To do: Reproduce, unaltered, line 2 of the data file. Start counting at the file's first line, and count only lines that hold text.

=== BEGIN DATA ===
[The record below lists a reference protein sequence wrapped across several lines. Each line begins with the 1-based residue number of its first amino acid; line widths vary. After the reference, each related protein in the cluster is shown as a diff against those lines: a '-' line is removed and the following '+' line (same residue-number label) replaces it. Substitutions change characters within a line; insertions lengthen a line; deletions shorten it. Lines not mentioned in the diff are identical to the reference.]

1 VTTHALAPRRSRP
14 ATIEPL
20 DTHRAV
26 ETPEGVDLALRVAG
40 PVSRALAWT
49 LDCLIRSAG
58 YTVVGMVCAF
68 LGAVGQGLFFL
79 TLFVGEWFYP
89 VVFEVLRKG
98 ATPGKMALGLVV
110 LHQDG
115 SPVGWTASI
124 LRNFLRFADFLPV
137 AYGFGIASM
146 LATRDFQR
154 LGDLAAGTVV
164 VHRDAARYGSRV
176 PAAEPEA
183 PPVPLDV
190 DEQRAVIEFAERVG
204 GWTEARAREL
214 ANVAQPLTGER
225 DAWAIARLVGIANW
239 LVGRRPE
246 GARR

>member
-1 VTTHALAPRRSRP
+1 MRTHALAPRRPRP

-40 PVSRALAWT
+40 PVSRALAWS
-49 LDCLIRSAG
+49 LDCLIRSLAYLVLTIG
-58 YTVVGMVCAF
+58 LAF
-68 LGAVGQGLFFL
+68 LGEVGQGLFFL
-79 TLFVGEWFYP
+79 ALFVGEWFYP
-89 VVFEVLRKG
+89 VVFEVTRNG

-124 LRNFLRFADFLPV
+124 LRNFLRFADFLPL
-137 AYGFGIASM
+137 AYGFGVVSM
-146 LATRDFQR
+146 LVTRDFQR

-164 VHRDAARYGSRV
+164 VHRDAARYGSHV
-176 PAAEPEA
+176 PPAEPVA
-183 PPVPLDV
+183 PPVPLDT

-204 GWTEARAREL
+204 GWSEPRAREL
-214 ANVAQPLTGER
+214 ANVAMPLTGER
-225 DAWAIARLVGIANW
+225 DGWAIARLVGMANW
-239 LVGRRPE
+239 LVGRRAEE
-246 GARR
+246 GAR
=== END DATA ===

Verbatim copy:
1 VTTHALAPRRSRP